Citation: Chase J (2014) A Recipe for Achieving Aichi: Conservation Planning for 2020 Biodiversity Targets. PLoS Biol 12(6): e1001892. doi:10.1371/journal.pbio.1001892
Published: June 24, 2014
Copyright: © 2014 Jonathan Chase. This is an open-access article distributed under the terms of the Creative Commons Attribution License, which permits unrestricted use, distribution, and reproduction in any medium, provided the original author and source are credited.
Competing interests: The author has declared that no competing interests exist.
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While much remains to be known, decades of careful research have documented rapid global declines of biodiversity at the hands of humans, perhaps approaching rates not seen since the last mass extinction more than 65 million years ago. Furthermore, in addition to well-founded moral and ethical reasons to be concerned about and mitigate biodiversity loss, recent years have seen a skyrocketing recognition by scientists, governmental policy-makers, and the general public of more self-interested values of biodiversity, including economic returns, mitigation of global changes, and benefits to human health.
Figure 1. A mismatch of priorities. The map shows the distribution of priorities for establishing new protected areas to meet the 17% targets under Aichi Target 11. Red indicates protection at minimal cost and ignoring ecological representation. Green indicates protection that targets threatened species. Yellow indicates areas that are covered under both scenarios.
Image Credit: Dr. Oscar Venter, University of Queensland, Australia. doi:10.1371/journal.pbio.1001891.doi:10.1371/journal.pbio.1001892.g001
As a consequence of the recognition of the value of biodiversity and the need to quell its loss, several international consortia have devised various goals for the conservation of biodiversity. One of the more globally significant of these is the United Nations–initiated Convention on Biological Diversity, which in 2010 established a series of goals for the upcoming decade—collectively known as the Aichi Targets (after the location where the meeting took place: Aichi Prefecture, Japan). These targets include achieving greater awareness of biodiversity loss and the value of biodiversity, more sustainable use of resources for the protection of biodiversity, and safeguarding against future losses of biodiversity.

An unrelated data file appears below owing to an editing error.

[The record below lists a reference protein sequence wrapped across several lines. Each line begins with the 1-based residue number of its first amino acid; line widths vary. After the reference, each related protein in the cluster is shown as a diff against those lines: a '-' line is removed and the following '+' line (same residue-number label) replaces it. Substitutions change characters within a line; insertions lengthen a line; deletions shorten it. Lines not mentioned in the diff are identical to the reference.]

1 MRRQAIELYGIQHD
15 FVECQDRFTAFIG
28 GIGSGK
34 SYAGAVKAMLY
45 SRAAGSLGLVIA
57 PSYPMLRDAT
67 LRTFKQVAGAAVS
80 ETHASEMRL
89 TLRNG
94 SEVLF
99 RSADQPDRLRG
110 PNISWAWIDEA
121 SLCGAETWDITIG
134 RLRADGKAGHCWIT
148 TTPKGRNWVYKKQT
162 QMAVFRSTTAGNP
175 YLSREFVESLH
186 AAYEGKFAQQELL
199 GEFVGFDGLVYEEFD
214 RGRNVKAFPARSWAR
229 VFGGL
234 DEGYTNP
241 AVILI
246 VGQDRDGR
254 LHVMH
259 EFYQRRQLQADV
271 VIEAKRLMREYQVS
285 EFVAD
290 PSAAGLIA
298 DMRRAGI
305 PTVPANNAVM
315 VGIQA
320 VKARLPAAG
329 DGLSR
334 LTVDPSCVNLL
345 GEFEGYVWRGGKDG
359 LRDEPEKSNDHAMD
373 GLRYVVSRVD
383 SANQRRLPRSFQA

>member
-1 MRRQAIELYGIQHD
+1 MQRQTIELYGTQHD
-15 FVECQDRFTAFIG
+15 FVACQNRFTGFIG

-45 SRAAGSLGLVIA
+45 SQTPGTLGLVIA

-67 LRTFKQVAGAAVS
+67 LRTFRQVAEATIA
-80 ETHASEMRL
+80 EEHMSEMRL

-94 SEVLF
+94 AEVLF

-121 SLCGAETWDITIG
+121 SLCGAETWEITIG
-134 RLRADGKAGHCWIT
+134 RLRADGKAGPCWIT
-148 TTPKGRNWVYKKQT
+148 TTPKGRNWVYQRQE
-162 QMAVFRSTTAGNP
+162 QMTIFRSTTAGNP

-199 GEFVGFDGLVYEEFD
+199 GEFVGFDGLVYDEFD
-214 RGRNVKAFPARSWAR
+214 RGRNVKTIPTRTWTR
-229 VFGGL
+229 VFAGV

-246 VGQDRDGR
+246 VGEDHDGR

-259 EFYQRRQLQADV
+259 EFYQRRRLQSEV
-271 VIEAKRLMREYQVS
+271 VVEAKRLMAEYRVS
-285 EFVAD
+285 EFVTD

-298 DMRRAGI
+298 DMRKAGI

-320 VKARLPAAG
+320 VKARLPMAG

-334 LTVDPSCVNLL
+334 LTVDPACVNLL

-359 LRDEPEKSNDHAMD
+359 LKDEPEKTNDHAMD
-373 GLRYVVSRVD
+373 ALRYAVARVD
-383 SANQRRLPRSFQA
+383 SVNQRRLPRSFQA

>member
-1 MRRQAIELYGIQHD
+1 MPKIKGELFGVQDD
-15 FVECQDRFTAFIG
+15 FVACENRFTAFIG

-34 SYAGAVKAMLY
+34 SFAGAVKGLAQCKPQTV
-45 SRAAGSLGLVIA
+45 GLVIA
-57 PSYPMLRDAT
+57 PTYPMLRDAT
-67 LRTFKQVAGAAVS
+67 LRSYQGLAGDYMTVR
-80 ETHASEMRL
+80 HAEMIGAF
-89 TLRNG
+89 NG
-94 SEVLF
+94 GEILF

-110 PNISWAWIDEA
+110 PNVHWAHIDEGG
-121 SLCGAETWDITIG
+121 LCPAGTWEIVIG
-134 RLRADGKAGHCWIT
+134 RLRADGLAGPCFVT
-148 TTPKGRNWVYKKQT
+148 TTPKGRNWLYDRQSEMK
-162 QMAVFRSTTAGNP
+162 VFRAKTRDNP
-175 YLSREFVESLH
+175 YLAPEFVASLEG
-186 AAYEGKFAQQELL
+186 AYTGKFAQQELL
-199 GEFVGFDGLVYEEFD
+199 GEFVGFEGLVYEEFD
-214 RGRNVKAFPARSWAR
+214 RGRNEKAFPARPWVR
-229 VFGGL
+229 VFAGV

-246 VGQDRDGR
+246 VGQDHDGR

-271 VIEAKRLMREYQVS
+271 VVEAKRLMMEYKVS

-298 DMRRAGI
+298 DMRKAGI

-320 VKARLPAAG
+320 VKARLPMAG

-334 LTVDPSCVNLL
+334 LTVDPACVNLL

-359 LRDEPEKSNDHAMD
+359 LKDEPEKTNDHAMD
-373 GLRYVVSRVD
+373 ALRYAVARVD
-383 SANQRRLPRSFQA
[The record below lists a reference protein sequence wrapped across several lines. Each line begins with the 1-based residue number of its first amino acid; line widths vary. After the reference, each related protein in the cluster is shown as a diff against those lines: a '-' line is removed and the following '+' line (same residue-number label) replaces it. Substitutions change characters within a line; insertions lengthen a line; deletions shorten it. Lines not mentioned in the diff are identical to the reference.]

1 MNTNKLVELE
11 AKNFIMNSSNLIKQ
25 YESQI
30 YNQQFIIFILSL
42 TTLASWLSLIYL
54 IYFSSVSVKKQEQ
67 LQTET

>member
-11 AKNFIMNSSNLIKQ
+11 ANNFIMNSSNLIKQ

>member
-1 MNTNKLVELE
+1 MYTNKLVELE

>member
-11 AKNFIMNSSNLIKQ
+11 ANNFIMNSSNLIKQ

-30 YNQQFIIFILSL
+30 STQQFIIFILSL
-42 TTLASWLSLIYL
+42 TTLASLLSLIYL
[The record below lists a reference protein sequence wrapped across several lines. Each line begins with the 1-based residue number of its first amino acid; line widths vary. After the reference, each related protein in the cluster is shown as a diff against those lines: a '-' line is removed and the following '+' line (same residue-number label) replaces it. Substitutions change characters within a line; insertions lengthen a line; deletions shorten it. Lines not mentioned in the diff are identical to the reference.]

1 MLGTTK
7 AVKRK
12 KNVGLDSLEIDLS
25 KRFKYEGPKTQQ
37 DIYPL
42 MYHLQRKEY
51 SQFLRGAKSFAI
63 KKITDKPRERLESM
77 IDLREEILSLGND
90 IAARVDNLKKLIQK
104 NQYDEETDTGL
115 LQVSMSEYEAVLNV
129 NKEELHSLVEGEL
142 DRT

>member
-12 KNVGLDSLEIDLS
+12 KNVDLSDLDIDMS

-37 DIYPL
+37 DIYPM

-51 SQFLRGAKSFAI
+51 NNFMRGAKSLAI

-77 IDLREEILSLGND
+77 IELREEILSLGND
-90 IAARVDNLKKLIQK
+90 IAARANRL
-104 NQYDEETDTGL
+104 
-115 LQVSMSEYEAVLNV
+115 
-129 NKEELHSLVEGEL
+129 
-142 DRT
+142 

Because the primary driver of biodiversity loss is habitat loss, one of the main strategic goals of the Aichi Targets includes increasing the amount of protected terrestrial habitat (excluding Antarctica) from the current 13% to 17% across the globe by 2020 (Aichi Target 11). With nearly 200 nations agreeing to the principles of the Aichi Targets, this could lead to the most rapid rate of land preservation in history, even if the targets are not fully achieved. Another key goal is to prevent the extinction of species already known to be threatened with future extinction and to achieve improvement towards sustainability in their populations by 2020 (Aichi Target 12).
On the surface, achieving these two targets might seem quite complementary; preserving land should directly benefit the preservation of threatened species. Unfortunately, the ecological demons that have plagued scientists and policy-makers for decades by making what might seem to be a simple relationship on the surface into something much more complex are hard at work to thwart the Aichi targets. As pointed out by Venter and colleagues in this issue of PLOS Biology, the targets for protecting land and for protecting threatened species are not necessarily congruent, and in fact, a “business-as-usual” approach for land preservation to achieve the 17% target will do very little to increase the protection of threatened species. The crux of the argument boils down to the fact that not all land is equal when it comes to biodiversity preservation; there are biodiversity hotspots and biodiversity coldspots. And unfortunately, biodiversity hotspots, which tend to contain a higher proportion of threatened species, also have a tendency to have high economic value for uses other than preservation, such as agriculture.